I have two, square Cambro brand containers, one 12L the other 21L. These are made from Polypropylene and have square lids. I am interested in using these for a no chilling my wort, I am wondering if any other brewers out there have experience using them (as opposed to the HDEP types). The temperature rating on them states that they can go up to 160º F. On the face of it this would probably require having to at least chill the wort down to that point, but I am curious if this would be necessary.

2 Answers 2


I can't comment on the safety of the material, but I can say that No Chilling does not really work if you try to drop the wort temps down before adding the liquid.

When the wort goes into the tank, it is the fact that the wort is very close to 100C/212F that guarantees against infection while its sealed. The super-hot wort does a wet pasteurization of all the surface area inside the vessel, and this is NOT the same as "sanitizing" via StarSan or iodine, as it is WAAAY more effective.

If you drop the temps of your wort down past 85C/185F or so, then the wort might not stay hot enough for long enough to do a true pasteurization of the tank. If that happens, you are guaranteeing an infection, ranging from immediate tank-swelling to more subtle off-flavors.

The temperature risk, combined with the less well known material (as it related to No Chilling), would lead me to recommend that you do not use these vessels. The "standard" No Chilling HDPE vessels run less than $20, so I can't see a reason to risk it with something else.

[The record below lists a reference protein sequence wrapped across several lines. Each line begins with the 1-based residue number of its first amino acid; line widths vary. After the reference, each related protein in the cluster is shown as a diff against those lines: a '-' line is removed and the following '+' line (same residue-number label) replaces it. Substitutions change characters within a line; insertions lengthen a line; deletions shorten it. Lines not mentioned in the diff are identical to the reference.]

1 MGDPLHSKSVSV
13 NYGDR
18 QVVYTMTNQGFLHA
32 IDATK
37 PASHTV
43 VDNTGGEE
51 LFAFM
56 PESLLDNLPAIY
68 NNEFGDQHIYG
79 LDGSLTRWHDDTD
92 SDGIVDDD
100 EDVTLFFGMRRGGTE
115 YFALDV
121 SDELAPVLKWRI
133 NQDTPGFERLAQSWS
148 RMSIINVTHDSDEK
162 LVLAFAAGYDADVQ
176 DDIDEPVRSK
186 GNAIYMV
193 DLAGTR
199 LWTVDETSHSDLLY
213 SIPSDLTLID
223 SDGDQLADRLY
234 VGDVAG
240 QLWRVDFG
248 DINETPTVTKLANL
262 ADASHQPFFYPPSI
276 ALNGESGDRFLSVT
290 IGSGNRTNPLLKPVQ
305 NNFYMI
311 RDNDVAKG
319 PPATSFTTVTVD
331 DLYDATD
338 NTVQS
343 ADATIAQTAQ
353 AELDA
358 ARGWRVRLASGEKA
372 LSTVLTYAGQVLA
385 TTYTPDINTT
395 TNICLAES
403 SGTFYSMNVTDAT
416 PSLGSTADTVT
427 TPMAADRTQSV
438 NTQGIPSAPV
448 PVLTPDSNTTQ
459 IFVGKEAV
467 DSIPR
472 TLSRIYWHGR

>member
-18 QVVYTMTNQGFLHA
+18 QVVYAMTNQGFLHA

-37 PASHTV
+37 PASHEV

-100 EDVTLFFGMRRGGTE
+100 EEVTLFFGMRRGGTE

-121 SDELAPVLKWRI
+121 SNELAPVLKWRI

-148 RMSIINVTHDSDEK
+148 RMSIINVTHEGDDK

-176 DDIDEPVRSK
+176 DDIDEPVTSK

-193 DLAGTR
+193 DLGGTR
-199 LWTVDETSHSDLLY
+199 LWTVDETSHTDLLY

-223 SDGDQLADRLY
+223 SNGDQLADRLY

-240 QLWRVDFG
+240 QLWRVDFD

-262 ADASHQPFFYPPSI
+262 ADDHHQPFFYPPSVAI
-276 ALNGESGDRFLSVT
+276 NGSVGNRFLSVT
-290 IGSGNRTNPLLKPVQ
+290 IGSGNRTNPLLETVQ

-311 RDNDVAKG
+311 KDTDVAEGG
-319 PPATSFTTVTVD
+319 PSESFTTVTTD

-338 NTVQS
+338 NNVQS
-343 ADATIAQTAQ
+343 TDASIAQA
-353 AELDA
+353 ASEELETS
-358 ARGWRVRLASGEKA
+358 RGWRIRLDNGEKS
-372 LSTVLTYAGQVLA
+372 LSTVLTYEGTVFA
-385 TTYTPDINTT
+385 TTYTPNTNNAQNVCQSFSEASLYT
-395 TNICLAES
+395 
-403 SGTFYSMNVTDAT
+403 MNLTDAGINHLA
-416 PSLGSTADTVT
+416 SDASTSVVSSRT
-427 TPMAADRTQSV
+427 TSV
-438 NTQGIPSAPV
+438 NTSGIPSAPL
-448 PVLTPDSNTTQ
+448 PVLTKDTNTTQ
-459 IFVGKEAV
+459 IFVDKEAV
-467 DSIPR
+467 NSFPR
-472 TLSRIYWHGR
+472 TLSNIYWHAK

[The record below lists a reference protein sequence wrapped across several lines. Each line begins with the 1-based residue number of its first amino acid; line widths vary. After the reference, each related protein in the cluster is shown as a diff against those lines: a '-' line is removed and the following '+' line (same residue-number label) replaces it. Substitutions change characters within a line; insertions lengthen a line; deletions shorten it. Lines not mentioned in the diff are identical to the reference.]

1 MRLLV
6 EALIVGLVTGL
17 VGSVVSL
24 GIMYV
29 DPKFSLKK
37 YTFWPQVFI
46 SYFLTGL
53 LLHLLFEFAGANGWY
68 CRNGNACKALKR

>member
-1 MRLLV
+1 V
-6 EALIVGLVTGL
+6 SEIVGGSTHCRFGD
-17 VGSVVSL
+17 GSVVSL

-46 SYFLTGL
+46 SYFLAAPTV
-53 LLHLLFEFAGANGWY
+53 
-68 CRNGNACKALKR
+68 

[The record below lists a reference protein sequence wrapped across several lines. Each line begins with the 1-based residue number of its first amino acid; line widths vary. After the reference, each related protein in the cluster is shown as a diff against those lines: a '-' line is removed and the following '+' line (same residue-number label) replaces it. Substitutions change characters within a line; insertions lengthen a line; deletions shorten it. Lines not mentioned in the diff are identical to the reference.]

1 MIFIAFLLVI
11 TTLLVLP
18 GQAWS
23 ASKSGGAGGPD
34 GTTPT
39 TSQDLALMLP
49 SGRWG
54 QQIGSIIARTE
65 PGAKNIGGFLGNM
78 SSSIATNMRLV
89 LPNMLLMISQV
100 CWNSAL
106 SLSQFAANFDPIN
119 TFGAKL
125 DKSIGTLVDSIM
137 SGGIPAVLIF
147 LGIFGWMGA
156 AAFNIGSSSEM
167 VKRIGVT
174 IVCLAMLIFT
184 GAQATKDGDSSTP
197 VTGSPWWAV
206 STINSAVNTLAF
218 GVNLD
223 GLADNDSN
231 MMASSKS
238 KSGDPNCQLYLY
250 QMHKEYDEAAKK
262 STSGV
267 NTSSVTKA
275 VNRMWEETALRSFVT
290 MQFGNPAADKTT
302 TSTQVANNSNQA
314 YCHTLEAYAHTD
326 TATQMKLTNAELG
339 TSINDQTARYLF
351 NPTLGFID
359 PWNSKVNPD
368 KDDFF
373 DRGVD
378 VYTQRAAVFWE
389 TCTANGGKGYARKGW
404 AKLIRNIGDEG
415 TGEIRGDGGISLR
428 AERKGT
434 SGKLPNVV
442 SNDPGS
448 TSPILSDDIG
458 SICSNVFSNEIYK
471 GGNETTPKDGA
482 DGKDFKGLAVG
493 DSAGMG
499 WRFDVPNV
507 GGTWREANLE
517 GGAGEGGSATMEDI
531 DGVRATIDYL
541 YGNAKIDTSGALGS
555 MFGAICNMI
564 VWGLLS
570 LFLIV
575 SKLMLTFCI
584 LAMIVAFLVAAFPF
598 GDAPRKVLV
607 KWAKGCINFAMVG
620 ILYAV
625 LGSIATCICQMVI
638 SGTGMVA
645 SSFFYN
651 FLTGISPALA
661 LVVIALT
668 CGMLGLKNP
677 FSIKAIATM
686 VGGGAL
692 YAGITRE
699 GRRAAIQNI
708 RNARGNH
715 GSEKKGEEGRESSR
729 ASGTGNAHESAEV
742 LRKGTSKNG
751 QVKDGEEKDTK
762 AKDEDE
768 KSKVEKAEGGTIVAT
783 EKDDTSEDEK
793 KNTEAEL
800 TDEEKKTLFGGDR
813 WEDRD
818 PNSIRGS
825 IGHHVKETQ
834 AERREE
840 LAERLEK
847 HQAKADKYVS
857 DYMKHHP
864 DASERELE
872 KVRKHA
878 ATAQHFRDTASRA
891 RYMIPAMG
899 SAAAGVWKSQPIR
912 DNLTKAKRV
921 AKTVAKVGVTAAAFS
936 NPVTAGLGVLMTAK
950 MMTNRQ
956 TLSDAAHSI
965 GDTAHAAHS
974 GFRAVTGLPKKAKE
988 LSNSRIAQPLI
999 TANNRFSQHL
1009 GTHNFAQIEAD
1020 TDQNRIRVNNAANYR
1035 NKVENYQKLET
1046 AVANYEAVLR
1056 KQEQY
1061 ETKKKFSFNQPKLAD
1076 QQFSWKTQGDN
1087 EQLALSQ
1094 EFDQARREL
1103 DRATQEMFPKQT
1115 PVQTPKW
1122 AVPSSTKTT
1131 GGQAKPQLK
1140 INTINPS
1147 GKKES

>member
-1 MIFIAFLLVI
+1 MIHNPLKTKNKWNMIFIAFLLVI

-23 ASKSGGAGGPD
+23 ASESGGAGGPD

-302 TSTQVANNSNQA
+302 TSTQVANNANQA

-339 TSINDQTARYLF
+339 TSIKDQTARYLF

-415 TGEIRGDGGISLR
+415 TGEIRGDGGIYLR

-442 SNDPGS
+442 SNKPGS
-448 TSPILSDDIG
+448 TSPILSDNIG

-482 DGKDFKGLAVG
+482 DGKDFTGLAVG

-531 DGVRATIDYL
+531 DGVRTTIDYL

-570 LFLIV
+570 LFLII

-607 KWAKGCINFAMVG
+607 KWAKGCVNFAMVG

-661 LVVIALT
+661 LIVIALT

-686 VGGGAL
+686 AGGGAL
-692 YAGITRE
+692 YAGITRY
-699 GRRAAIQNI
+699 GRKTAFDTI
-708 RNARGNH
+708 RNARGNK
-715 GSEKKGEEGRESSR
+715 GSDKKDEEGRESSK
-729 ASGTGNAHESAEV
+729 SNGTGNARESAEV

• Thanks to both of you and Scott for your helpful answers. I can always find some other uses for my PP containers and will get something along the lines of this: [link]coleparmer.com/Product/… Thanks Again!
    – ricardoom
    Jan 30, 2014 at 19:40
  • Considering the wet pasteurization is "way more effective" than conventional sanitizing, do you still sanitize the cube before transferring the post boil wort?
    – Renato
    Sep 27, 2017 at 20:47

Regular Polypropylene will release mild to moderate toxins at high temperatures.

While Polypropylene (PP) is food-grade safe at room temperatures, and commonly used for containers (arguably safe for chilled wort according to comments in the previous link), the Energy Working Group gives it a "low" rating for overall hazard. My recommendation, don't use it for homebrewing when you have safer alternatives for the same price.


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